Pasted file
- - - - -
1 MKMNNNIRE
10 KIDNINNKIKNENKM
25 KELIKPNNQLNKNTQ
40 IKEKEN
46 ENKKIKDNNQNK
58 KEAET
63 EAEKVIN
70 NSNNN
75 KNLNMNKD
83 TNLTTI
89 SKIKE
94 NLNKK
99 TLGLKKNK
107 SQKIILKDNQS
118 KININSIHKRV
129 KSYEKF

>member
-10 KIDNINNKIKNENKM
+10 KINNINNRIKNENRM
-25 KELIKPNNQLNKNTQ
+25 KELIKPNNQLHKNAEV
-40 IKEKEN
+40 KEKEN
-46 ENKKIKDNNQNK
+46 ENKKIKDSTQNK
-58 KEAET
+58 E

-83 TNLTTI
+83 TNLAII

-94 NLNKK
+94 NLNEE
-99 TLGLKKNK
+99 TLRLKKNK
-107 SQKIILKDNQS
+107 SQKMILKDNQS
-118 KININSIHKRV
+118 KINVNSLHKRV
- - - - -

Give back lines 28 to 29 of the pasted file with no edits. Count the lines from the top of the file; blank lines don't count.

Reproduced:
-83 TNLTTI
+83 TNLAII